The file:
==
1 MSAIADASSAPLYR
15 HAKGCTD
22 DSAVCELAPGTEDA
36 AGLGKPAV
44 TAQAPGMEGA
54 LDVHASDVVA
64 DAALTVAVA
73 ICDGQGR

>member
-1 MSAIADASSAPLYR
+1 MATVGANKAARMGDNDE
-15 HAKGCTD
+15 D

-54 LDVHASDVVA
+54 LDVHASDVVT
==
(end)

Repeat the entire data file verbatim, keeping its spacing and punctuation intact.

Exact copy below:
1 MSAIADASSAPLYR
15 HAKGCTD
22 DSAVCELAPGTEDA
36 AGLGKPAV
44 TAQAPGMEGA
54 LDVHASDVVA
64 DAALTVAVA
73 ICDGQGR

>member
-1 MSAIADASSAPLYR
+1 MATVGANKAARMGDNDE
-15 HAKGCTD
+15 D

-54 LDVHASDVVA
+54 LDVHASDVVT